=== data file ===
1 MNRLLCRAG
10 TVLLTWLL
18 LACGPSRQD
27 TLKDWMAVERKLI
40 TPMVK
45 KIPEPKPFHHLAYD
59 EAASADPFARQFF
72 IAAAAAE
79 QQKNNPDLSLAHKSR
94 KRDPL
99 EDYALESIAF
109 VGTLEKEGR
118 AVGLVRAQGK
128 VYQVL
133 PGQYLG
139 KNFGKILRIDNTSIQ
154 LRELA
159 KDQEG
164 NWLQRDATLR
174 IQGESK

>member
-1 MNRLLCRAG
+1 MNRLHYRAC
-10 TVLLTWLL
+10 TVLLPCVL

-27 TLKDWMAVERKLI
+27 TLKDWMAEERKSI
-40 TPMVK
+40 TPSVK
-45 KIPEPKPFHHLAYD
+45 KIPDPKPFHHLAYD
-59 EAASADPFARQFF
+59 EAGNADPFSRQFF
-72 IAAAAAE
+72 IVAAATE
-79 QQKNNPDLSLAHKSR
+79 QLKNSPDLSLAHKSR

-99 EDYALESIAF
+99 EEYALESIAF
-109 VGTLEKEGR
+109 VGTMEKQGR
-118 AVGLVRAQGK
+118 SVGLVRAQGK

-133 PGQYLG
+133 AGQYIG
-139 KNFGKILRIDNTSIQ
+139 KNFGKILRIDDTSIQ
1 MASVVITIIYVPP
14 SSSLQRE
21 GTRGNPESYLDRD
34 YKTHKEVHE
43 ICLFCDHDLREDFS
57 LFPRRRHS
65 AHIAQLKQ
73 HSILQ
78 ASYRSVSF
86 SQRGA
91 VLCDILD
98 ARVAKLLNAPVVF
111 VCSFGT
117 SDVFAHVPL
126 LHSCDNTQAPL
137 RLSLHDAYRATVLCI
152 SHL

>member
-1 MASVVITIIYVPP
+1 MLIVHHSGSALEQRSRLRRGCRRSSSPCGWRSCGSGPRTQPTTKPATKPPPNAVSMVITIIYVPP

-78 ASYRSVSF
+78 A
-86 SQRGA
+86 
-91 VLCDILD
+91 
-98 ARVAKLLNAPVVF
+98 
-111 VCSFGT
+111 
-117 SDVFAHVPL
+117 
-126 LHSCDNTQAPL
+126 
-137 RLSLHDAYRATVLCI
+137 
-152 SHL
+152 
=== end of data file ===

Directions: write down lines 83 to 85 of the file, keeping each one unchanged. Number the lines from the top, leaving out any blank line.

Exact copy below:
+137 
-152 SHL
+152 